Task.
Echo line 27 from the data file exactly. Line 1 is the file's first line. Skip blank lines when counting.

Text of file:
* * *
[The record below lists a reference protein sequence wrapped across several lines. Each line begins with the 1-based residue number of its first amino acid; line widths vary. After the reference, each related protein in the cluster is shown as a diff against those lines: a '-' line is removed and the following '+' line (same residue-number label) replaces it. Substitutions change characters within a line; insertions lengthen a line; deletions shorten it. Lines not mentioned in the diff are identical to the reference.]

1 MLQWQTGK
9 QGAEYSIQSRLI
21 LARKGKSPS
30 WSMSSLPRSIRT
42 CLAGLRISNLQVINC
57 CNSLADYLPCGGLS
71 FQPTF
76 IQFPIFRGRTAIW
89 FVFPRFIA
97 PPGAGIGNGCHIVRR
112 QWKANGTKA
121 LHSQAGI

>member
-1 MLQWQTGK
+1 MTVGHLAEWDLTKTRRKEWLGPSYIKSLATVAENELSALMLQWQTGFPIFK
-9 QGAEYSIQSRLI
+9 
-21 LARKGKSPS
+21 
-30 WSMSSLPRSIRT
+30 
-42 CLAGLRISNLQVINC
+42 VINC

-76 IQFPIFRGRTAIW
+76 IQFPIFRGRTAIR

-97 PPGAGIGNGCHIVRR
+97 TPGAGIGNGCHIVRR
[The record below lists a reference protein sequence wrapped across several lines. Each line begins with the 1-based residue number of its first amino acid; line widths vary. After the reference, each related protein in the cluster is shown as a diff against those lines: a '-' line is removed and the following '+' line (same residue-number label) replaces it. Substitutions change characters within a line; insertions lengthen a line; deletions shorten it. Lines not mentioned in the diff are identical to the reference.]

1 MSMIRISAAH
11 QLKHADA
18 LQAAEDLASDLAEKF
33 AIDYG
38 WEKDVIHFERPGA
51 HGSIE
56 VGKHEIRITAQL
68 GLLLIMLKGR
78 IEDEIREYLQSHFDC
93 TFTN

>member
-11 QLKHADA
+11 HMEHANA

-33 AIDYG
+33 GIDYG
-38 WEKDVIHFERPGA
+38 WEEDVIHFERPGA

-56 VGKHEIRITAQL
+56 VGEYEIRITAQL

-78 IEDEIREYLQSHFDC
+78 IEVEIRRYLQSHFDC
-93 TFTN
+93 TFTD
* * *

-97 PPGAGIGNGCHIVRR